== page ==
BlackRock's Big Problem

BlackRock pours more money into the companies making the climate crisis worse than any other entity.

Asset managers like BlackRock are overlooked contributors to the climate crisis. Although pension funds and banks are familiar targets of climate activism, asset managers play a unique and distinctly problematic role in the climate crisis.

BlackRock is the largest asset manager in the world, with about $6 trillion in assets under management. CEO Larry Fink claims that that he wants be a leader in social responsibility and a force for more companies to have a “social purpose.” In fact, BlackRock recently made an attempt to build public goodwill by announcing plans for more transparency in its investments and the creation of a handful of “sustainable” funds.  

But BlackRock’s investments and actions tell a very different story. Blackrock is the largest single owner of fossil fuels and deforestation-related commodities, which are the top two causes of climate change. BlackRock is the biggest U.S. investor in coal, oil and gas, and rainforest destruction, and contributes more to climate change than almost any other company on earth. BlackRock has also failed to use its influence to push other companies to be better, voting in favor of just 23% of climate-related shareholder resolutions.

In 2018, the Sierra Club, Friends of the Earth, the Sunrise Project, Amazon Watch, New York Communities for Change, and the Divest Invest Network launched “BlackRock’s Big Problem,” a campaign focused on transforming the asset management sector. The campaign aims to: improve BlackRock’s atrocious record as a proxy voter; induce it to offer less toxic index products; and pursue divestment from fossil fuels in all of its actively managed funds.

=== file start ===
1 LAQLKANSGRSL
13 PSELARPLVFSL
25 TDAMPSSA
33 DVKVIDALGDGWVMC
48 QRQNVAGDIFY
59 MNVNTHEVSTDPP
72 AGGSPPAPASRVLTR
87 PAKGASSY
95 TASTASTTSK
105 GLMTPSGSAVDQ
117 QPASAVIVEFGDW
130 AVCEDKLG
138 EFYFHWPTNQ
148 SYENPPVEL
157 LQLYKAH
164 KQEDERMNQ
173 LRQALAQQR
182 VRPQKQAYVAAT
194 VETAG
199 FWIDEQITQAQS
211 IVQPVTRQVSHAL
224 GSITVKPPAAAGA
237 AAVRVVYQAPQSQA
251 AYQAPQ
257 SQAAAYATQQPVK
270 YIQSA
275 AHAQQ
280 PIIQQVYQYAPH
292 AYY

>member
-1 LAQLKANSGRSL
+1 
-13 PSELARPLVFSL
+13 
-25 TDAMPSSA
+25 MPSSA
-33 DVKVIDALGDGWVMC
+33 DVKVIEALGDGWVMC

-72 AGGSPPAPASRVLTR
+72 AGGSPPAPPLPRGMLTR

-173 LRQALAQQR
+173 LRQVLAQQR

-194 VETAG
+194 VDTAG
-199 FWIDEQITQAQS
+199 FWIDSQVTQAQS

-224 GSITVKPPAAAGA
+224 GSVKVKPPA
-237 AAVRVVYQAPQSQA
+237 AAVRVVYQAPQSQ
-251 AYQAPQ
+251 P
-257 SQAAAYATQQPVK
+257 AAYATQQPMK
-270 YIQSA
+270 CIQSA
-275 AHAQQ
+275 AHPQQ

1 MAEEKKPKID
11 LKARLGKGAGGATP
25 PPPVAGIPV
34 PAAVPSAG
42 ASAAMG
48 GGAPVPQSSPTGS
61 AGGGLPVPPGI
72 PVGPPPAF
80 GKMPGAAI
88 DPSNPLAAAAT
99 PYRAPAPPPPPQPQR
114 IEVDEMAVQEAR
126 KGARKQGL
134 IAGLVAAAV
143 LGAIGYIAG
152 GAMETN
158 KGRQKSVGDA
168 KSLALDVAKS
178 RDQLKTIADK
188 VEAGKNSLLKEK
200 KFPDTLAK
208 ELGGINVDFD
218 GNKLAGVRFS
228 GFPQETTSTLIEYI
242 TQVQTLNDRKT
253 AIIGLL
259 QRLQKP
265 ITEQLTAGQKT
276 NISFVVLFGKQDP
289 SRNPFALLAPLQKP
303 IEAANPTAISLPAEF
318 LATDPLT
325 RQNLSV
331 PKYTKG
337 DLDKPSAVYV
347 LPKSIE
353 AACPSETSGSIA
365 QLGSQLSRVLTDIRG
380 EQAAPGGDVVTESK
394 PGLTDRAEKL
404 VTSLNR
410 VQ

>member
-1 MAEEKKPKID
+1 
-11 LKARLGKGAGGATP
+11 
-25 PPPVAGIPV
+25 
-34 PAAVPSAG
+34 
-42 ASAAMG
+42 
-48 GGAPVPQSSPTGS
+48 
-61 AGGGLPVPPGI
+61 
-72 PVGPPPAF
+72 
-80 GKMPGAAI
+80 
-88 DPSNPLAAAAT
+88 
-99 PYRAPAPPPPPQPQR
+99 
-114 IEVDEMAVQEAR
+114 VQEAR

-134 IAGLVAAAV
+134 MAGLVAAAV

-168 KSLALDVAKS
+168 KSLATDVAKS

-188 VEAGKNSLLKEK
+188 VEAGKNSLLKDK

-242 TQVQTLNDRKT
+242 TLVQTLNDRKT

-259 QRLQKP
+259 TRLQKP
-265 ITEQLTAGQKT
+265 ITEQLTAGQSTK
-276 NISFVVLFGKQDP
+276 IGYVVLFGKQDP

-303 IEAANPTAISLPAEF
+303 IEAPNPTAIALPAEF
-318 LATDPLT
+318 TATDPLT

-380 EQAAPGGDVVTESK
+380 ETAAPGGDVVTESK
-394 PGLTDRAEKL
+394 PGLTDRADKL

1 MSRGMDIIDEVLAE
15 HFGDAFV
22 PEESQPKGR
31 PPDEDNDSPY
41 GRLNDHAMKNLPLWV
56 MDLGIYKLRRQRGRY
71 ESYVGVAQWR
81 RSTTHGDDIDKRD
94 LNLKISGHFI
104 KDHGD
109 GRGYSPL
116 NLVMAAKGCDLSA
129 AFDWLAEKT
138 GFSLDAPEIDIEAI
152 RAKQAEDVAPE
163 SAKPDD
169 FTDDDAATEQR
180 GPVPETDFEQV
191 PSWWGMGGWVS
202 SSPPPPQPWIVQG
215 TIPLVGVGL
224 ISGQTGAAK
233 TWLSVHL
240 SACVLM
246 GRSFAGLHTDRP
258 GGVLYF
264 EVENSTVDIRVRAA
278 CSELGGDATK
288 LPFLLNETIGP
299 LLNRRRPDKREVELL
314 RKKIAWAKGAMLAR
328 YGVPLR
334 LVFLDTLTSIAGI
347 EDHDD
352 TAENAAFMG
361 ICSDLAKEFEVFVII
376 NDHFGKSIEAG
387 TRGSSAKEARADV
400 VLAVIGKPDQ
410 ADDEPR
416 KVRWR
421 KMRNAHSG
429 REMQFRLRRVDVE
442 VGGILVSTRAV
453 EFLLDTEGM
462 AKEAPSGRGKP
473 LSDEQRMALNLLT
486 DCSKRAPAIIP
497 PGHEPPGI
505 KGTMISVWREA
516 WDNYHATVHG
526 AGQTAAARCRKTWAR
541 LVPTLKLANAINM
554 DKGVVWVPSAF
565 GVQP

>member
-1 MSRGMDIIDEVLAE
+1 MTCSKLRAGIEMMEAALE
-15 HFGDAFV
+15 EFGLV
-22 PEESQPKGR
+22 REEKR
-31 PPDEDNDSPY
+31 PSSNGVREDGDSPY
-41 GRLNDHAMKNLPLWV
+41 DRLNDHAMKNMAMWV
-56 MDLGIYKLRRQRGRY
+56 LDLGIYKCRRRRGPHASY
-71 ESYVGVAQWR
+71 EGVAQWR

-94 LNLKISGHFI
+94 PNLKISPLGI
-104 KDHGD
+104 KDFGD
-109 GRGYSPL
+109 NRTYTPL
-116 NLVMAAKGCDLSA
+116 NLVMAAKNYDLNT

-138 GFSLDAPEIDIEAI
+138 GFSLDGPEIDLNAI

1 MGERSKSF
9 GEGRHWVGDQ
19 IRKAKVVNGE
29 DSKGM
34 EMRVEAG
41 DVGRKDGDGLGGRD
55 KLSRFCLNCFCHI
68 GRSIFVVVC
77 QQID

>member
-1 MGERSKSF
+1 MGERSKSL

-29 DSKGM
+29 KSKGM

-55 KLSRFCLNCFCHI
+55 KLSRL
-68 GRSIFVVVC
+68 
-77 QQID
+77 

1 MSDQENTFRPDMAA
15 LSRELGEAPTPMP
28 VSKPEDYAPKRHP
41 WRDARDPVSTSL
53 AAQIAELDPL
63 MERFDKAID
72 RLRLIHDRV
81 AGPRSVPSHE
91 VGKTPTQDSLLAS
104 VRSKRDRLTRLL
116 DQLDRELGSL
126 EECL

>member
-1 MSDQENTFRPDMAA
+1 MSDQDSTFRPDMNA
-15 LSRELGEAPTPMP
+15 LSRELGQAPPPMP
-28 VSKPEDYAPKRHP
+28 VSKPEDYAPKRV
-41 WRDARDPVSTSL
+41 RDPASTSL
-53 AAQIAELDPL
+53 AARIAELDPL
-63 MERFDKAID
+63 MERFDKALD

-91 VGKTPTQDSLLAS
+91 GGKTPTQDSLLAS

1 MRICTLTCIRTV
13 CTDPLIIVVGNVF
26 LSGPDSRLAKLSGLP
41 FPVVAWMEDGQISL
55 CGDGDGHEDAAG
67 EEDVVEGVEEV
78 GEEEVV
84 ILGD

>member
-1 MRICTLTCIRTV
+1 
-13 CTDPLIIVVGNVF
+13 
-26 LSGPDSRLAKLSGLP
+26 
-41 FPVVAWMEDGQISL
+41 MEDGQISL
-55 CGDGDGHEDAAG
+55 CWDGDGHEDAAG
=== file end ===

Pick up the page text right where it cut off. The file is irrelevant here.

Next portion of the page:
Leading up to BlackRock’s Annual General Meeting in New York City in May, the asset manager will be facing increasing pressure from environmental, human rights, and sustainable investment activists about its practices, including pressure to vote on climate proposals at companies in which it is a shareholder.

Experts working within the campaign are available for comment and background on a variety of topics, including:

  • BlackRock’s attempts at greenwashing and the inadequacy of its so-called “sustainable” funds

  • Mobilization efforts towards the BlackRock Annual General Meeting this coming May

  • Key shareholder votes in the upcoming proxy season BlackRock is being challenged to support

  • Voices from communities on the frontlines of fossil fuel and deforestation projects in which BlackRock is heavily invested

  • The lobbying and campaign contribution profile of CEO Larry Fink and key executives

For more information on the campaign holding BlackRock and other asset managers accountable for their role funding the climate emergency, visit